As Programmers Heaven is starting a new games related section on the site, what could be more appropriate than asking a few questions to the “father” of the computer gaming industry himself.
Lars Hagelin: Hi Scott, please tell us about your background.
Scott Adams: I have always loved computer games – even when I didn’t know what they were. In grade school I made up a game where I had ships drawn on the water line and in the air above I drew airplanes. I then took turns playing each side and “shooting” the opposing group. Erasing and creating mock damage in the vehicles.
Once when my grade school took a tour of a university in the early 60s I saw my first computer. It was in a room behind a big glass wall and we could watch folks doing things. I was mesmerized.
Then in the late 60s my high school got a grant to put a computer terminal (an electric typewriter, a phone, a phone line and a modem). It connected to the University of Miami and it allowed APL/360 programming. I came in early, left late at night and it became my obsession. And what I did with it was write computer games. My first game of any note that actually worked was tic tac toe. I was able to teach the computer to play and never loose. This I consider my first game.
Then in college I wrote what I believe was the world’s first 16 bit computer game. It’s documented at http://exoticsciences.com/sa.htm. Later I started the world’s first computer game publishing company Adventure International to sell my TRS-80 adventure games. This was in 1978. The company existed till the mid 80s and we published many games (and other software) for the nascent home computer markets.
Lars Hagelin: How was it at all possible to create fun games with the technical limitations of the hardware in the seventies?
Scott Adams: One of the biggest problems was the graphics were so limited and hard to work with. Of all the early computers the Atari ST probably had the best graphical system. The TRS-80 originally had only capital letters and a simplistic block graphics. This was even a challenge to make adventures text games readable! The Apple 2 was the first wide spread machine with any sort of reasonable graphic capability but it was still based on a primitive 8 bit processor.The TI 99/4a was a wonderful 16 bit processor and great graphics and sound chips but had a horribly designed keyboard and case. Its demise and the shake out in the whole industry was one of the reasons for AI’s eventually failure.
Lars Hagelin: As web based games today are not supported by heavy 3D graphics, which similarities can you see?
Scott Adams: More of the game play, of course, then needs to revolve less pixel pushing and more on innovations. If you think about some of the really big games of the past, like tetris, pacman, space invaders, adventure text games, there wasn’t a lot of graphic capabilities needed! Also another interesting market will be the smart phone apps where screen real estate is small and CPU processing power is also light!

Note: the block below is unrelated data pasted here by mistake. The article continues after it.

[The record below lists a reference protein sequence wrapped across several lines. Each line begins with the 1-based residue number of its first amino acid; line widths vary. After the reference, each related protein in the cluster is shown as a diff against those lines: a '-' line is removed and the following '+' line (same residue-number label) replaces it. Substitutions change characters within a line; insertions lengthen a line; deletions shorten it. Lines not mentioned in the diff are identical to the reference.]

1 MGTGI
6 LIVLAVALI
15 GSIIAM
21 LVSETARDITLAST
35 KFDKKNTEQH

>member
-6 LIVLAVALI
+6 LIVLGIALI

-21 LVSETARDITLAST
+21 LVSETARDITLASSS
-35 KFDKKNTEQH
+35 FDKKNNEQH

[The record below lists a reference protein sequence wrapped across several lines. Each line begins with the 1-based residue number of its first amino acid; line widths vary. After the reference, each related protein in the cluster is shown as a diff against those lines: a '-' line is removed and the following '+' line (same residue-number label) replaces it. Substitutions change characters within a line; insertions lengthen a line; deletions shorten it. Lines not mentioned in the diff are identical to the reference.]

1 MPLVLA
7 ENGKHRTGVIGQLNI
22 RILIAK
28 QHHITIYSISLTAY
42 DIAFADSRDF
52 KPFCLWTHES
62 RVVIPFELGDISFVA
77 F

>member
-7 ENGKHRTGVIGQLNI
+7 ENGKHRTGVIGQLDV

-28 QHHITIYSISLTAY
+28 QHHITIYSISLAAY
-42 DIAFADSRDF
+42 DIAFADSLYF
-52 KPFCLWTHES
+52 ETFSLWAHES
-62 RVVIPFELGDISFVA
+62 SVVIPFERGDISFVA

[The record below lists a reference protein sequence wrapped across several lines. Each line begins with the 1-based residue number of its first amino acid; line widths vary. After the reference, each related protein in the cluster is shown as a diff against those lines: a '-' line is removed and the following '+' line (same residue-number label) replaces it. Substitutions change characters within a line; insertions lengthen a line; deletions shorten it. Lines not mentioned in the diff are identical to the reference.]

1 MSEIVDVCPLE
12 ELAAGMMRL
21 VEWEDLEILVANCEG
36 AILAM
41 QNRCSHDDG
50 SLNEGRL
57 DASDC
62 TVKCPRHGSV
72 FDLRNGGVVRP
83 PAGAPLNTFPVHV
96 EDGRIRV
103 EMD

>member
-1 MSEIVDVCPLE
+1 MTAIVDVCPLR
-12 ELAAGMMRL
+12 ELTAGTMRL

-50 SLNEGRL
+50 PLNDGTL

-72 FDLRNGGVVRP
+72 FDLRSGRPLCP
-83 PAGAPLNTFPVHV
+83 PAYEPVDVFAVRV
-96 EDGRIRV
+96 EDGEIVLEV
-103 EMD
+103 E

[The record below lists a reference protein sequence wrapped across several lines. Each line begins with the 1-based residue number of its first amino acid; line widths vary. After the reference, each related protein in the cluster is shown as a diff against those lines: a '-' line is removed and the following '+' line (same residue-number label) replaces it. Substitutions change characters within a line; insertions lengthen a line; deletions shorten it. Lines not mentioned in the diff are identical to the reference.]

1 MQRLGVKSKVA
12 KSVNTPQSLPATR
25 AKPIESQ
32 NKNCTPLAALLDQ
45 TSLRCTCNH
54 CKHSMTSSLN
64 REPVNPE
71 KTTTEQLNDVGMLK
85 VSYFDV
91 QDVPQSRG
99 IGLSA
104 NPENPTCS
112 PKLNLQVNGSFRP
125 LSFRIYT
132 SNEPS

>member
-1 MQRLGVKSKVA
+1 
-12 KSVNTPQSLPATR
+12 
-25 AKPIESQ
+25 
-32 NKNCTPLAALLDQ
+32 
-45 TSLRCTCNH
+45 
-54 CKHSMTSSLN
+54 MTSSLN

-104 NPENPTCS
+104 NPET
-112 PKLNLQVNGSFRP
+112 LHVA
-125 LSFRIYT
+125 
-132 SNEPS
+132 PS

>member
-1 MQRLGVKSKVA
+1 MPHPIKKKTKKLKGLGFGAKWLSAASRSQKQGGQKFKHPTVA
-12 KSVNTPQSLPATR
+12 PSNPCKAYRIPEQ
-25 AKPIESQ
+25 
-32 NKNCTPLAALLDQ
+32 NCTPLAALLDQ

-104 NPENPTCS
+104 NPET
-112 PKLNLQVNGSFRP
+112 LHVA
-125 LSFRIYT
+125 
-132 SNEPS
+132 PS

Lars Hagelin: As I have understood you are big fan of Everquest, do you remember when you first felt that computer games and Internet will have a great fit and what thoughts you had?
Scott Adams: The first time I heard of Everquest, I thought it was simply a weird joke. Folks dressing up in costumes and running around pretending to be wizards etc. I thought it was more like a renaissance fair on a computer! A friend then got me to try it and I realized that a game with thousands of players was truly now a possibility. I basically missed the MUDs that preceded and was totally focused on single player games up to that point.
Lars Hagelin: Web based games are adding huge numbers of new players every day. Have you reflected over the viral phenomenon that is built in?
Scott Adams: It’s amazing to see the spread today of both good and bad. Someone sees something they like on the internet and let their friends know via Twitter, Facebook and email. If it appeals to them then they end up doing the same thing. Even niche markets are served by this as friends may tend to have similar tastes.
I am currently reading a SF book called ”Flash ” by L. E. Modesitt, jr. from Tom Doherty Associates Books. In it he postulates the end of advertising blocks as we know them today and the real tapping of viral marketing. It’s a fun read so far, recommended!
Lars Hagelin: Would you consider being a part of the creation of a web based game? If so, what would the key cornerstones of the game be?
Scott Adams: Tough call! I am more in to game playing these games then creation. But I never say never! Whoops, just broke that rule, oh well.
Anyways I honestly am not sure what the draw would be. Certainly being able to pick up and play a game from any browser based device would be attractive. Imagine a game with components that let it be played as:
1) Single Player offline game
2) Online with PC based client and high order graphics
3) Online with a PC based standard browser with medium graphic capability
4) Online with a web enabled smart device with limited graphics
5) Offline with smart device with limited graphics
6) Via email/text messaging turn by turn with multiple players mailing into a central server for those with limited phone internet capabilities.
I am not sure what the game is but one mixing all these vehicles would be able to tap a vast market! Of course it would have to be addicting and fun too otherwise the medium won’t matter!
Lars Hagelin: Anything you would like to add?
Scott Adams: One last thing I would like to mention to everyone is I have become very involved in the Chronic Lyme Disease community. Its extremely likely you actually know someone who has Chronic Lyme and doesn’t know it. Please take just a few minutes to peruse the link below.
www.lyme-resource.com. You can lead a person to a fact, but you can’t make them think!
Lars Hagelin: Thanks a lot Scott!